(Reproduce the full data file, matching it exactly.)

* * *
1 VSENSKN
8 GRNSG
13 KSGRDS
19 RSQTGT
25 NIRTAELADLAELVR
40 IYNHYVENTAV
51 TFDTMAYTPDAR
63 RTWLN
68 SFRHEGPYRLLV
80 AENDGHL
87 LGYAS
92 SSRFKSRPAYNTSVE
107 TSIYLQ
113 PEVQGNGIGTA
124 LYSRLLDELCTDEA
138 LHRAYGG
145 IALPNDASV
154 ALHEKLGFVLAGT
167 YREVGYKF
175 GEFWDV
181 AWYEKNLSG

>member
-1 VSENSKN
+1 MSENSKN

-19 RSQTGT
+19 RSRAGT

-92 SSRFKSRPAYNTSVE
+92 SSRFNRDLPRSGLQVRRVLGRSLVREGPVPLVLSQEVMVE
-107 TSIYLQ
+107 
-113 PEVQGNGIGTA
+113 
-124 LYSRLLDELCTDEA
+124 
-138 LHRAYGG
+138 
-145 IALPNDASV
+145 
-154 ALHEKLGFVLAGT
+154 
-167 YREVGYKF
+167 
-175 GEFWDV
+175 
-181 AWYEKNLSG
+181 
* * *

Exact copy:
1 VSENSKN
8 GRNSG
13 KSGRDS
19 RSQTGT
25 NIRTAELADLAELVR
40 IYNHYVENTAV
51 TFDTMAYTPDAR
63 RTWLN
68 SFRHEGPYRLLV
80 AENDGHL
87 LGYAS
92 SSRFKSRPAYNTSVE
107 TSIYLQ
113 PEVQGNGIGTA
124 LYSRLLDELCTDEA
138 LHRAYGG
145 IALPNDASV
154 ALHEKLGFVLAGT
167 YREVGYKF
175 GEFWDV
181 AWYEKNLSG

>member
-1 VSENSKN
+1 MSENSKN

-19 RSQTGT
+19 RSRAGT

-92 SSRFKSRPAYNTSVE
+92 SSRFNRDLPRSGLQVRRVLGRSLVREGPVPLVLSQEVMVE
-107 TSIYLQ
+107 
-113 PEVQGNGIGTA
+113 
-124 LYSRLLDELCTDEA
+124 
-138 LHRAYGG
+138 
-145 IALPNDASV
+145 
-154 ALHEKLGFVLAGT
+154 
-167 YREVGYKF
+167 
-175 GEFWDV
+175 
-181 AWYEKNLSG
+181 